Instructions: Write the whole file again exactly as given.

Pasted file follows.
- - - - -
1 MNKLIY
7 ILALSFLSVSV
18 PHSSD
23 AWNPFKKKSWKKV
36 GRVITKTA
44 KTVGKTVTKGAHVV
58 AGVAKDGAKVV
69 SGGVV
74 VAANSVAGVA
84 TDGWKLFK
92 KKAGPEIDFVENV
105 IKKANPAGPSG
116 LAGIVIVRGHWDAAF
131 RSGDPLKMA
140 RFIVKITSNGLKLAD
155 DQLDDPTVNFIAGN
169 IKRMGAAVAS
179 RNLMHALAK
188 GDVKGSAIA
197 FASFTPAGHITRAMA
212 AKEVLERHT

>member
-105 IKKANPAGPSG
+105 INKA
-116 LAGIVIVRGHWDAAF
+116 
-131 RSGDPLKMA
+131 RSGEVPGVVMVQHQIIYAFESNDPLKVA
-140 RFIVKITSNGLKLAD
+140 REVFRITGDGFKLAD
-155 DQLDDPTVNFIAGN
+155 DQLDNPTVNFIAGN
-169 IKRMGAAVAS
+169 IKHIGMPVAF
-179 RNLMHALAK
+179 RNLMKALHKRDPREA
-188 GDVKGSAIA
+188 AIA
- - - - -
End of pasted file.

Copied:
1 MNKLIY
7 ILALSFLSVSV
18 PHSSD
23 AWNPFKKKSWKKV
36 GRVITKTA
44 KTVGKTVTKGAHVV
58 AGVAKDGAKVV
69 SGGVV
74 VAANSVAGVA
84 TDGWKLFK
92 KKAGPEIDFVENV
105 IKKANPAGPSG
116 LAGIVIVRGHWDAAF
131 RSGDPLKMA
140 RFIVKITSNGLKLAD
155 DQLDDPTVNFIAGN
169 IKRMGAAVAS
179 RNLMHALAK
188 GDVKGSAIA
197 FASFTPAGHITRAMA
212 AKEVLERHT

>member
-105 IKKANPAGPSG
+105 INKA
-116 LAGIVIVRGHWDAAF
+116 
-131 RSGDPLKMA
+131 RSGEVPGVVMVQHQIIYAFESNDPLKVA
-140 RFIVKITSNGLKLAD
+140 REVFRITGDGFKLAD
-155 DQLDDPTVNFIAGN
+155 DQLDNPTVNFIAGN
-169 IKRMGAAVAS
+169 IKHIGMPVAF
-179 RNLMHALAK
+179 RNLMKALHKRDPREA
-188 GDVKGSAIA
+188 AIA